new FrameworkPropertyMetadata(null, FrameworkPropertyMetadataOptions.BindsTwoWayByDefault, 
 new PropertyChangedCallback(OnSelectedEnumerationChanged)));
#else
 new PropertyMetadata(null, new PropertyChangedCallback(OnSelectedEnumerationChanged)));
#endif

/// <summary>
/// Gets or sets the selected enumeration.
/// </summary>
/// <value>
/// The selected enumeration.
/// </value>
public object SelectedEnumeration
{
    get { return (object)GetValue(SelectedEnumerationProperty); }
    set { SetValue(SelectedEnumerationProperty, value); }
}

This property will almost certainly be set via a binding in XAML, i.e., the user of the control sets the initial property. However, we want to change the selected enumeration when a new value is selected from the combo box, so we will always want it to be bound two ways. This is fine - except in Silverlight, which doesn't have the BindsTwoWaysByDefault option! In Silverlight, the best we can do is hope the user remembers to bind two ways!

Just like most controls in Apex, EnumerationCombobBox works for WPF, Silverlight, and WP7, so we are very careful to understand the differences between WPF and Silverlight such as this!

We've specified that the function OnSelectedEnumerationChanged will be called when the property is changed - this is where we can hook up our logic to create the ItemsSource.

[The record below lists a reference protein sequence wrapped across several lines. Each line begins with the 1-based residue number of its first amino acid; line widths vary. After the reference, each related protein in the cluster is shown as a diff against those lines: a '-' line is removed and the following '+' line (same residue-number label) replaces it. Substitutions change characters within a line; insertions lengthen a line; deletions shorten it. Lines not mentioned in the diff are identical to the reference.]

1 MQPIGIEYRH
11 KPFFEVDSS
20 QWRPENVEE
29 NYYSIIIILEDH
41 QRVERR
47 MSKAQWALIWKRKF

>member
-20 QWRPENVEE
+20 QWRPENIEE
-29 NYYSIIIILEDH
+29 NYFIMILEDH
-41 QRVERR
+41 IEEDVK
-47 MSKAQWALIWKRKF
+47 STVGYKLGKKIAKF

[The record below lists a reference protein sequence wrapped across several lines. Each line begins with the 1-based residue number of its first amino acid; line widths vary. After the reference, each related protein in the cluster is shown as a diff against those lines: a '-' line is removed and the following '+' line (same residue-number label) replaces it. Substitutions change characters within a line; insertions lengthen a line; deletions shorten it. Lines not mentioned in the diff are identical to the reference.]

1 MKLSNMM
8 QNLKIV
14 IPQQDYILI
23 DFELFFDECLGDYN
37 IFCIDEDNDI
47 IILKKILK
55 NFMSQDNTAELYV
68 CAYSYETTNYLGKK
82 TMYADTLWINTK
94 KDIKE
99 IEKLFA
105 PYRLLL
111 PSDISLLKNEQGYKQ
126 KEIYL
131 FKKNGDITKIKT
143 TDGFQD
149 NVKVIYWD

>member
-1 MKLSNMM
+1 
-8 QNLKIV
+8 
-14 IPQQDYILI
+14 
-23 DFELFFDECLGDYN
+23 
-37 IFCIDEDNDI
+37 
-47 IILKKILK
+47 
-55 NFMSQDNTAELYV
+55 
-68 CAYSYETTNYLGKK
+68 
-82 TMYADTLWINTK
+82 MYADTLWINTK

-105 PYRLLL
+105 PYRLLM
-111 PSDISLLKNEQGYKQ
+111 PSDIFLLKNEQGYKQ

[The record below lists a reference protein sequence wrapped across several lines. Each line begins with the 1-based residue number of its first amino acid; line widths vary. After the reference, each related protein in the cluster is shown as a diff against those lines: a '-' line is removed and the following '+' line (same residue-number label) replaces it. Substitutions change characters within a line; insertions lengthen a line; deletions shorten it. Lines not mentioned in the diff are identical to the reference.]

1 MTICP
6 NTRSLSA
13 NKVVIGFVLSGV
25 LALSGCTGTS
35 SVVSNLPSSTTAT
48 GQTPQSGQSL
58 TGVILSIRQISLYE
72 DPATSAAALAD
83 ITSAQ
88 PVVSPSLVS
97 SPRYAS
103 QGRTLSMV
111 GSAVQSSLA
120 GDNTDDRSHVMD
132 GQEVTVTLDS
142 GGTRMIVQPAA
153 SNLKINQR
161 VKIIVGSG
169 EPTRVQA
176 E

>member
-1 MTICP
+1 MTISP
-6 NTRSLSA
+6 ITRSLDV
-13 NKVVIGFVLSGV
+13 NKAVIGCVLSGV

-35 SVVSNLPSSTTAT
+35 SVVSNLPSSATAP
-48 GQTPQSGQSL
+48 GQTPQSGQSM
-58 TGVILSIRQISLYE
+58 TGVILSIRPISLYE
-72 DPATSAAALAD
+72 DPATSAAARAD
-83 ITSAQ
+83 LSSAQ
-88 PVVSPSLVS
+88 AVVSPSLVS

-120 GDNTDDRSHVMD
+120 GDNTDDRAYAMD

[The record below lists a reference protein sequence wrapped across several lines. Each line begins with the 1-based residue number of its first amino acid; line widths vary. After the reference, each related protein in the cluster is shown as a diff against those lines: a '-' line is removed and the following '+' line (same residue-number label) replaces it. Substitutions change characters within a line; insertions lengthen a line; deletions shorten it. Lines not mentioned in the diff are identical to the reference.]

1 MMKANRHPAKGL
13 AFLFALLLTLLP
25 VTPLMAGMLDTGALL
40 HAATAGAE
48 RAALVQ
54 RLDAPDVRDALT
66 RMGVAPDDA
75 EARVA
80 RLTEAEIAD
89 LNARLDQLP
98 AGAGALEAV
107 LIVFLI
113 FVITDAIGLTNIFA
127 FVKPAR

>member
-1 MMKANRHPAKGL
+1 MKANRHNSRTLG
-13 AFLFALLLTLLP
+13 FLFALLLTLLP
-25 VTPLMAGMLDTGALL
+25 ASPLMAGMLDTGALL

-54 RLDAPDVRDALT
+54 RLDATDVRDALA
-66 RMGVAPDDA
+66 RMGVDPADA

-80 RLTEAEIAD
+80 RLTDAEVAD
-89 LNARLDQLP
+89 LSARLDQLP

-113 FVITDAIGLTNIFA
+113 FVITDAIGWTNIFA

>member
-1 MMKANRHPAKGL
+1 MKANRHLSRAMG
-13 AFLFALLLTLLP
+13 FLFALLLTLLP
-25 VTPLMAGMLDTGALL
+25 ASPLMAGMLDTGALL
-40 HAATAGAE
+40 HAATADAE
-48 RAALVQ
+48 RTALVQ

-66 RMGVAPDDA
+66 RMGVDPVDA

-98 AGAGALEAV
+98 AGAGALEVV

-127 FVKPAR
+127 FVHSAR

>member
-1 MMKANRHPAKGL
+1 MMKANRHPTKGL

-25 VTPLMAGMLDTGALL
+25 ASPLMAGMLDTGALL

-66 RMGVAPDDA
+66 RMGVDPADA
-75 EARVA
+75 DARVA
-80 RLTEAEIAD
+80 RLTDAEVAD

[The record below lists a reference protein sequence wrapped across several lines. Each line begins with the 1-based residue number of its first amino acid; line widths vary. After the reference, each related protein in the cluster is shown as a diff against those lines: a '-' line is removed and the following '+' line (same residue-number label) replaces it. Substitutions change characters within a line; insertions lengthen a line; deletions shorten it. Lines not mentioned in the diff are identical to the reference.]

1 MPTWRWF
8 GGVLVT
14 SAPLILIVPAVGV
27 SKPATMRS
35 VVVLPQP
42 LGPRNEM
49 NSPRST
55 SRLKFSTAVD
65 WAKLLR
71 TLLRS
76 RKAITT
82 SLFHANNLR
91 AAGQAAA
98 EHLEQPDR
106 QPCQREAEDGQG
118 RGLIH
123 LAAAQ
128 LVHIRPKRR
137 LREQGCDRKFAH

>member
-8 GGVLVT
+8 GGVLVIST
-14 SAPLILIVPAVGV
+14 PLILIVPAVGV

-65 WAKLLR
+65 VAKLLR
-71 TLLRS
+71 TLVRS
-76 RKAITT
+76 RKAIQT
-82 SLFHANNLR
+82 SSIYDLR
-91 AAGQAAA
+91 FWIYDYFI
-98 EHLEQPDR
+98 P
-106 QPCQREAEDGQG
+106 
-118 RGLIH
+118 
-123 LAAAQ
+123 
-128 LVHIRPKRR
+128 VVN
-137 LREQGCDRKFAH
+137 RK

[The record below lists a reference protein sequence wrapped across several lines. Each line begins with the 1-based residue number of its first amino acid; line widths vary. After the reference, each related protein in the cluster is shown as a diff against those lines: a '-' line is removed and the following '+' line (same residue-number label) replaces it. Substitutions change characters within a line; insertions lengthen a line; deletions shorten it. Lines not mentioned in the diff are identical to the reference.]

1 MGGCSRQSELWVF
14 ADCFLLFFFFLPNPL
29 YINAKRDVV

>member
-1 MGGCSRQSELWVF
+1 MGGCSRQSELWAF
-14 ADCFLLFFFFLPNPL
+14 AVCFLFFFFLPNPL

/// <summary>
/// Called when the selected enumeration is changed.
/// </summary>
/// <param name="o">The o.</param>
/// <param name="args">The <see
///    cref="System.Windows.DependencyPropertyChangedEventArgs"/>
///    instance containing the event data.</param>
private static void OnSelectedEnumerationChanged(DependencyObject o, 
                    DependencyPropertyChangedEventArgs args)
{
    //  Get the combo box.
    EnumerationComboBox me = o as EnumerationComboBox;

    //  Populate the items source.
    me.PopulateItemsSource();
}

Now we can build a function 'PopulateItemsSource' that will set the ItemsSource property.

As we're going to the effort of doing all this - let's allow the user to specify descriptions for the enumerations using the System.ComponentModel.Description attribute. Our enumeration will look like this:

public enum Character
{
    [Description("Philip J. Fry")]
    Fry,

    [Description("Turunga Leela")]
    Leela,

    [Description("Doctor John Zoidberg")]
    Zoidberg,

    [Description("Professor Hubert J. Farnsworth")]
    Professor
}

Our ItemsSource is going to have to be a collection of objects that have a name and value, so let's create an internal class for this.

/// <summary>
/// A name-value pair.
/// </summary>
internal class NameValue
{
    /// <summary>
    /// Initializes a new instance of the <see cref="NameValue"/> class.
    /// </summary>
    public NameValue()
    {
    }

    /// <summary>
    /// Initializes a new instance of the <see cref="NameValue"/> class.
    /// </summary>
    /// <param name="name">The name.</param>
    /// <param name="value">The value.</param>